George Church
George Church

Dr. George Church, Professor of Genetics at Harvard Medical School and Professor of Health Sciences and Technology at Harvard and the Massachusetts Institute of Technology (MIT), co-author of 515 papers, 143 patent publications & the book "Regenesis". Dr. Church has developed methods used for the first genome sequence (1994) and million-fold cost reductions since (via fluor-NGS & nanopores), plus barcoding, DNA assembly from chips, genome editing, writing, and recoding. He also co-initiated BRAIN Initiative (2011) & Genome Projects (GP-Read-1984, GP-Write-2016, PGP-2005: world's open-access personal precision medicine datasets); machine learning for protein engineering, tissue reprogramming, organoids, xeno-transplanation, in situ 3D DNA, RNA, protein imaging.


George Church
Carl June

Dr. June is internationally recognized for his role in pioneering CAR T-cell therapy, which led to the first FDA-approved personalized cellular therapy for children and young adults with a type of blood cancer called acute lymphoblastic leukemia in 2017. This monumental achievement has since spurred five additional approvals of the technique for other blood cancers.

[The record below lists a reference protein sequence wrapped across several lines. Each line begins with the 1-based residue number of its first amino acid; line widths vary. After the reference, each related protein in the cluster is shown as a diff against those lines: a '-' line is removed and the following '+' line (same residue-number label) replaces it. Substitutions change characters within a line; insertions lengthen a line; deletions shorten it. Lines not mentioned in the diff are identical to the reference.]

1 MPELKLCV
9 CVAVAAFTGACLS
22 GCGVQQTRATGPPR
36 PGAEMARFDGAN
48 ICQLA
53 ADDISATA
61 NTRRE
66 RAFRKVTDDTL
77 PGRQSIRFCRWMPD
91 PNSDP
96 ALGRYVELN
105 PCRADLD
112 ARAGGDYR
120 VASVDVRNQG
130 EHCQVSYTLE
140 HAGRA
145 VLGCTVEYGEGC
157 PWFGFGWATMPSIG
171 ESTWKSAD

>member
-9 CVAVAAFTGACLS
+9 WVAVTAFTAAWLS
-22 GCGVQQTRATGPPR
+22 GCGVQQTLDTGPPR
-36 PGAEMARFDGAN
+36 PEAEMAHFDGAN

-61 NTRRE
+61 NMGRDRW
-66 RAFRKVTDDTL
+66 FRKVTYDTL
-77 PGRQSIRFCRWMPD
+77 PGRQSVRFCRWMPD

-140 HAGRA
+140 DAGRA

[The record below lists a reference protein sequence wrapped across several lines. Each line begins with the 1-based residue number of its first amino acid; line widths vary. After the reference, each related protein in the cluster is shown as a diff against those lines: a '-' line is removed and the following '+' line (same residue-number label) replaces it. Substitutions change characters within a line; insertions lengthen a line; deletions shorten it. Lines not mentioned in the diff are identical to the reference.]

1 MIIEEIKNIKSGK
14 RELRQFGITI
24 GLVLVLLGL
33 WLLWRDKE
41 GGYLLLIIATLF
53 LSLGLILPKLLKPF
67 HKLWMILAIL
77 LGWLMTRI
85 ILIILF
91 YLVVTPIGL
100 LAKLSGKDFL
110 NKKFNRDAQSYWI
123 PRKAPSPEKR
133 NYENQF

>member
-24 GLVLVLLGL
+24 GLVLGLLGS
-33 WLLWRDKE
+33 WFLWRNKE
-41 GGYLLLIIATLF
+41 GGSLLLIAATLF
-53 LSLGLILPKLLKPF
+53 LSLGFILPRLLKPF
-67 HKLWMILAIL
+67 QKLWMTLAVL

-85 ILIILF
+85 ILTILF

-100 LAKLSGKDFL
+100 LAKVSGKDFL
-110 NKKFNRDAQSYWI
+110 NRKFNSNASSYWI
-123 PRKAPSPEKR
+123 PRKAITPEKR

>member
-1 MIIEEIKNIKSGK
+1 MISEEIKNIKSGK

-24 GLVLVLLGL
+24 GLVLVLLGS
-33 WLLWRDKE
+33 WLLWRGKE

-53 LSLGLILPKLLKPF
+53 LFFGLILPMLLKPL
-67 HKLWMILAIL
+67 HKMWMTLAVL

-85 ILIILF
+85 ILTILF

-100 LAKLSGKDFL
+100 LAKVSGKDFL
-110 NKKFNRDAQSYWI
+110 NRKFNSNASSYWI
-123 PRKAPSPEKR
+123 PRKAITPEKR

Dr. June, director of the Parker Institute for Cancer Immunotherapy at the University of Pennsylvania, has authored more than 500 publications and has received numerous prestigious awards. Among his most recent accolades is the 2024 Breakthrough Prize in Life Sciences. His remarkable recognitions also includes the AACR Award for Lifetime Achievement in Cancer Research, the Keio Medical Science Prize, the Dan David Prize, and the William B. Coley Award, among other notable distinctions.


George Church
David Liu

The notable contributions of Dr. Liu’s laboratory include the invention of two precise gene editing methods that do not require double-stranded DNA breaks: base editing, a groundbreaking method for the precise introduction of single-letter gene edits, and prime editing, a highly versatile genome editing technology that installs precise substitutions, insertions, or deletions and is inherently resistant to off-target editing. His research through the use of phage-assisted continuous evolution (PACE) has paved the way for the discovery of proteins with novel therapeutic potential, and his pioneering of DNA-encoded small-molecule libraries laid a foundation for the current use of DNA-encoded libraries to accelerate drug discovery.

Dr. Liu, Professor at Harvard University, Broad Institute, and Howard Hughes Medical Institute, holds numerous prestigious awards and has been elected to the U.S. National Academy of Sciences, the U.S. National Academy of Medicine, and the American Association for the Advancement of Science. His over 258 publications and more than 105 issued U.S. patents demonstrate his commitment and influence in the fields of chemistry, biology, and therapeutics.

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